Meet Me in a Minute International Week: Tayyaba Ahmad

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Meet Me in a Minute International Week: Tayyaba Ahmad

By Sana Kadir

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Editor’s Note: This is the third in a series of 10 stories in celebration of International Week.

Most students don’t realize their teachers have lives outside of school. Besides teaching math Mrs. Tayyaba Ahmad takes pride in being Indian. Her culture plays a huge roll in her life from big holidays to small everyday activities.

“The food I eat, the language I speak at home, and the celebratory events I attend like Indian/Pakistani weddings, and the fancy Indian/Pakistani dresses and jewelry I get to enjoy wearing make me who I am,” Ahmad said.

Wanting her own children to stay connected with her culture, Ahmad — who is currently expecting –plans on teaching her kid Urdu.

“Learning another language, especially in our global society, is always a plus. Learning another language is also good for one’s own brain development,” Ahmad said.

Along with being Indian, Ahmad takes pride in being Muslim. Her religion has helped her persevere through tough times and helped her appreciate the beauty of life.

“My religion is Islam, which means peace. My religion helps me gain spirituality and inner peace and allows me to connect with the rest of the world through my culture in a holistic manner. Indians are from all different religious backgrounds: Hindu, Muslim, Christian, Buddhist, etc. And even though we have different religious views, we all share not only the same culture, but also the same essential values of the sacredness of life,” she said.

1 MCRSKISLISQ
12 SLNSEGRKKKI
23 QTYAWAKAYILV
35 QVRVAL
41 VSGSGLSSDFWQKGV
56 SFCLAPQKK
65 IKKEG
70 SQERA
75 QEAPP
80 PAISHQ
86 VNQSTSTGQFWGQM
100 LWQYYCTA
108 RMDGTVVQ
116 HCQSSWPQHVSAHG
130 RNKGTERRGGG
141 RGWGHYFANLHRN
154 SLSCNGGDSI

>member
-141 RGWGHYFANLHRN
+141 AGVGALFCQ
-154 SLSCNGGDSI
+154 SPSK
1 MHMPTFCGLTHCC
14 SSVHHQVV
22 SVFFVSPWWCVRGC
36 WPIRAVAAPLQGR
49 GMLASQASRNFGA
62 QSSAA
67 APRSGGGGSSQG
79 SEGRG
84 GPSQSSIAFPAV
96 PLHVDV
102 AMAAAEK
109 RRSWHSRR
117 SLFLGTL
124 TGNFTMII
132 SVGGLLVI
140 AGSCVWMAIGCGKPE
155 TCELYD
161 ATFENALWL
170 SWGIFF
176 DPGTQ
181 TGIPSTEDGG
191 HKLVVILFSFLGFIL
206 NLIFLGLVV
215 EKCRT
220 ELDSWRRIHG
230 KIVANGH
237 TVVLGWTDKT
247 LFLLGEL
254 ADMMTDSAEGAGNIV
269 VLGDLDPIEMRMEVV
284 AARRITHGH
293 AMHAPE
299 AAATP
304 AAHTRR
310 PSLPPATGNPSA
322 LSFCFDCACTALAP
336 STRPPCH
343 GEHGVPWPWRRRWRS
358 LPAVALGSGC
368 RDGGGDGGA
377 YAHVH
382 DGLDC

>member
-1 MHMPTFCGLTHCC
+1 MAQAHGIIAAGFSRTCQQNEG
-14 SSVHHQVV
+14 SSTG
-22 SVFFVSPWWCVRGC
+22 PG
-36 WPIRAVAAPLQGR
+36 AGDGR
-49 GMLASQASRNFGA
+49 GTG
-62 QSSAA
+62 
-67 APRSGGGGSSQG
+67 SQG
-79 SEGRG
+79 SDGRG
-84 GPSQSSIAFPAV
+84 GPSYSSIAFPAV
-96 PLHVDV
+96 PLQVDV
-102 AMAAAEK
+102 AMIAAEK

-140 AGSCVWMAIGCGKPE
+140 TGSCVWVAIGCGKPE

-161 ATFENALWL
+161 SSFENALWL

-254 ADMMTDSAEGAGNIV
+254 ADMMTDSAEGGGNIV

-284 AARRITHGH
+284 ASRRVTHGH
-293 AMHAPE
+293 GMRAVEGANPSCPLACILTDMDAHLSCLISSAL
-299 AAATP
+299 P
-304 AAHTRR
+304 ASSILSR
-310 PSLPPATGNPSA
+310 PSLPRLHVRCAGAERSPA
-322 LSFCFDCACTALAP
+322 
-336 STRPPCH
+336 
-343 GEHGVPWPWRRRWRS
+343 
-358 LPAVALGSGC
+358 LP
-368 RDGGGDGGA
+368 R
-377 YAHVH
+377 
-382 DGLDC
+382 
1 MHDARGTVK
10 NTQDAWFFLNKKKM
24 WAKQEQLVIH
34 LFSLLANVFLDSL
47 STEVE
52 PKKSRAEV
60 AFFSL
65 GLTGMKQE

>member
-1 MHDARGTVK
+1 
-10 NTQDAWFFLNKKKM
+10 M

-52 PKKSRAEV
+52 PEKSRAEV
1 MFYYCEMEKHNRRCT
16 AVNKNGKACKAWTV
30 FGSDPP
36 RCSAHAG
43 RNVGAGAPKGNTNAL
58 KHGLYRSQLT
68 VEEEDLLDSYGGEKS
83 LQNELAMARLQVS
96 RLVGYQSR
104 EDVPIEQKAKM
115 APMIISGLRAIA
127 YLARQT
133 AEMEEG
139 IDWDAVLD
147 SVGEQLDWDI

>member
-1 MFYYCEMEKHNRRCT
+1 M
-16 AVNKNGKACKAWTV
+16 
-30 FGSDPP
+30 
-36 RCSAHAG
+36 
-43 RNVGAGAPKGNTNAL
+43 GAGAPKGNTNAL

Not only staying true to her culture language wise, Ahmad loves eating typical South Asian dishes. Some of the most popular foods culturally are her favorites- samosas and biryani.

“As Indians, we drink a lot of Chai (tea) throughout the day. The teapot is always on and cups are always poured,” she said.

Ahmad’s most favorite part of her culture is when family and friends get together to celebrate traditional Indian/Pakistani weddings.

“All I can say is if you’ve never attended an Indian/Pakistani wedding, then you need to become close friends with an Indian/Pakistani and request to be invited to a family wedding! They are week long celebrations with lots of food, fun, dancing, henna parties, amazingly beautiful outfits, jewelry, harmless pranks and centuries old traditions,” Ahmad said.